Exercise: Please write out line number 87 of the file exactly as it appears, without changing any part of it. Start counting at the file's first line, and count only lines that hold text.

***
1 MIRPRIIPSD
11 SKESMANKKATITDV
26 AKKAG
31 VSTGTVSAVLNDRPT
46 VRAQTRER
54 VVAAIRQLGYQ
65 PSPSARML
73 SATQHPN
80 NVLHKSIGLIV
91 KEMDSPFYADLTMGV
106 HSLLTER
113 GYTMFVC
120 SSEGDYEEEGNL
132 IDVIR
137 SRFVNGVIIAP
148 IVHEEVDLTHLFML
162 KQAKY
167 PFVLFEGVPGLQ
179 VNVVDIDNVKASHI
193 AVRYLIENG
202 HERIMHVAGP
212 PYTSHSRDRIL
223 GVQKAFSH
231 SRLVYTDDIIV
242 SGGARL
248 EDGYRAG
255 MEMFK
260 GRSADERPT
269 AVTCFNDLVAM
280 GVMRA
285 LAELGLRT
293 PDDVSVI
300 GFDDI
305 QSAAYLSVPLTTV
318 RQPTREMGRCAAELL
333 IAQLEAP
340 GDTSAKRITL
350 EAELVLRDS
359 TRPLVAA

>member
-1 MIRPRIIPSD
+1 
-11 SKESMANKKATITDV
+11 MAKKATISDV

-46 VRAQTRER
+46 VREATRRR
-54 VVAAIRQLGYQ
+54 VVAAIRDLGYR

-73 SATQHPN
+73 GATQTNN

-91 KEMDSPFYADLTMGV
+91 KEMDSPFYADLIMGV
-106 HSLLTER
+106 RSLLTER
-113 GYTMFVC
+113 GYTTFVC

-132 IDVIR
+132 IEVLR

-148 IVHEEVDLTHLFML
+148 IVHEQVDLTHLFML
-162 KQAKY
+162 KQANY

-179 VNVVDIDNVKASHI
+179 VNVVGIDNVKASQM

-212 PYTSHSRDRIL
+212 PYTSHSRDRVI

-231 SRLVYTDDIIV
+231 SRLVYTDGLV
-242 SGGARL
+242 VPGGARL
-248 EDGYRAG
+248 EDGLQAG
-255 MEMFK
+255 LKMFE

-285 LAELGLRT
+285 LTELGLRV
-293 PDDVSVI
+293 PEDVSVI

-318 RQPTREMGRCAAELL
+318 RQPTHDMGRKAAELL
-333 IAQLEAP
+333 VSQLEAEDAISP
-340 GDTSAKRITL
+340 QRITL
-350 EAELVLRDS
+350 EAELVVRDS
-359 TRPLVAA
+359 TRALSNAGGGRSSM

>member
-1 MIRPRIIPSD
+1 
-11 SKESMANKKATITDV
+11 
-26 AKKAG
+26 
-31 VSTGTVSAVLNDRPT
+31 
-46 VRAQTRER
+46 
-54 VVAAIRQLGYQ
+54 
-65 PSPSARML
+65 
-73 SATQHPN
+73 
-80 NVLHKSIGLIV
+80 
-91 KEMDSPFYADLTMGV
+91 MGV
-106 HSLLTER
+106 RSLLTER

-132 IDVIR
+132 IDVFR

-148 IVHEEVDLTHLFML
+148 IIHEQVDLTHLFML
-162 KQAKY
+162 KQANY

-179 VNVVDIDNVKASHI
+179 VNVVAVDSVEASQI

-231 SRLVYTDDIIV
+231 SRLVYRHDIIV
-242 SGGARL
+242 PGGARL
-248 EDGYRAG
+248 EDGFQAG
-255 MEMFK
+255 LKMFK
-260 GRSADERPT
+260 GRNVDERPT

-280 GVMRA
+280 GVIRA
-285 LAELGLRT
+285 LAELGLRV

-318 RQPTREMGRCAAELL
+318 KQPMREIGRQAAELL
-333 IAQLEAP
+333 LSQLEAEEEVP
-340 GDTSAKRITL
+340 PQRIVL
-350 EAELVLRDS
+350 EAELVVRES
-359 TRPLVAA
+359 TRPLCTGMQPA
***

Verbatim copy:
-359 TRPLVAA